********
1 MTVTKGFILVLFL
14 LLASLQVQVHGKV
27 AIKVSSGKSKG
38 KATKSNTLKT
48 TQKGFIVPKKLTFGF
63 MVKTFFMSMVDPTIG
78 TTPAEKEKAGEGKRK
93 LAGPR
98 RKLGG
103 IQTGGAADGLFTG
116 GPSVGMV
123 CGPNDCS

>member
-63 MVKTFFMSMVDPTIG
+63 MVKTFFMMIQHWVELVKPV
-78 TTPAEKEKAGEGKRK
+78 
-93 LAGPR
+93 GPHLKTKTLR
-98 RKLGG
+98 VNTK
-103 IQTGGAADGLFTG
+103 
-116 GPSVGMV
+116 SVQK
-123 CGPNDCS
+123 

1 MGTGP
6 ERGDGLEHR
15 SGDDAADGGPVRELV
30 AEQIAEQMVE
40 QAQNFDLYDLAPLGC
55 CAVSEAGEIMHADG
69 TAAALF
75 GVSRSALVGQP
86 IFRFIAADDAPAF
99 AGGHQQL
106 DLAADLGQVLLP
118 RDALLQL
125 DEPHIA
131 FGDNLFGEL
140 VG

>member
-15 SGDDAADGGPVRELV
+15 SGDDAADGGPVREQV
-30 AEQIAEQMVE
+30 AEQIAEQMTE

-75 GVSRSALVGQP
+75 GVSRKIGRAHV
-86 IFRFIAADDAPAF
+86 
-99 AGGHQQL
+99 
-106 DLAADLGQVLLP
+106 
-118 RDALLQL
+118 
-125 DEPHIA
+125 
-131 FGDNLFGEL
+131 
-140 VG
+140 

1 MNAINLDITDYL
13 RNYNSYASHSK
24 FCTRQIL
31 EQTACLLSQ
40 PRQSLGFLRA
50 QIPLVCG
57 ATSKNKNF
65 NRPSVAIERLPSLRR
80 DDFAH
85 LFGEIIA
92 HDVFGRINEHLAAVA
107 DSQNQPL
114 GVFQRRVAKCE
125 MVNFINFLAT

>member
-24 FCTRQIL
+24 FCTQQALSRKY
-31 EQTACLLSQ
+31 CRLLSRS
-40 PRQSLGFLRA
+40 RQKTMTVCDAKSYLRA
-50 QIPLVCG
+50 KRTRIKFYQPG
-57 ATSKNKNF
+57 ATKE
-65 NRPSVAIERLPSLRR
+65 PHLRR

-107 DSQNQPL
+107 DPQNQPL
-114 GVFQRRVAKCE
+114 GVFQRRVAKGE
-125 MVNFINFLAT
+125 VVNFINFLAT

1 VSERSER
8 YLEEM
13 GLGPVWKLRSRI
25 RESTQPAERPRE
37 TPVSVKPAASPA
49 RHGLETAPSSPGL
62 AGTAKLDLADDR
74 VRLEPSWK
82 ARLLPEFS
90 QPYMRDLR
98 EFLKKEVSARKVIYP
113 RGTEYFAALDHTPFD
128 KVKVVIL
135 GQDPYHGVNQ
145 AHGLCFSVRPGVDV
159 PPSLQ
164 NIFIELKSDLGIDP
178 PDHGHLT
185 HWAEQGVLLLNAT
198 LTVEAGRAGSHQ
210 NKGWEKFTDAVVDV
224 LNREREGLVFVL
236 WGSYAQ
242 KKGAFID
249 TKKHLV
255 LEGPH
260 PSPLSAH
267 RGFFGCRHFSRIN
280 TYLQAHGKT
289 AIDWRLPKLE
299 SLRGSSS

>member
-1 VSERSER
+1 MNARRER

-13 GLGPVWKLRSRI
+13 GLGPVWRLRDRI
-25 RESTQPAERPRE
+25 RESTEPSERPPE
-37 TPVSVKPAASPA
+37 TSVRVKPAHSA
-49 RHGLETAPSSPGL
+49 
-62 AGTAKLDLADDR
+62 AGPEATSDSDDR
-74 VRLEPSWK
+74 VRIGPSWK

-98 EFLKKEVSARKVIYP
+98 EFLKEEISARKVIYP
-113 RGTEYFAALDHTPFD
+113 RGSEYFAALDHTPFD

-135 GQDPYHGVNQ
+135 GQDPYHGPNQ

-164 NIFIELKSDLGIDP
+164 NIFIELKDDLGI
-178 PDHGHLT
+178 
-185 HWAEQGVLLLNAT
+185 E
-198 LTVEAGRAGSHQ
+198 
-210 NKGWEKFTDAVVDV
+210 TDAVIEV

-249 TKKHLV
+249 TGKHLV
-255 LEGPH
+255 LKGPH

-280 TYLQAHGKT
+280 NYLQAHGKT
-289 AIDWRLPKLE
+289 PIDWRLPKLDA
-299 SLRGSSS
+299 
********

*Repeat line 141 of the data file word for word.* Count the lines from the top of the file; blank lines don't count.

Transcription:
-74 VRLEPSWK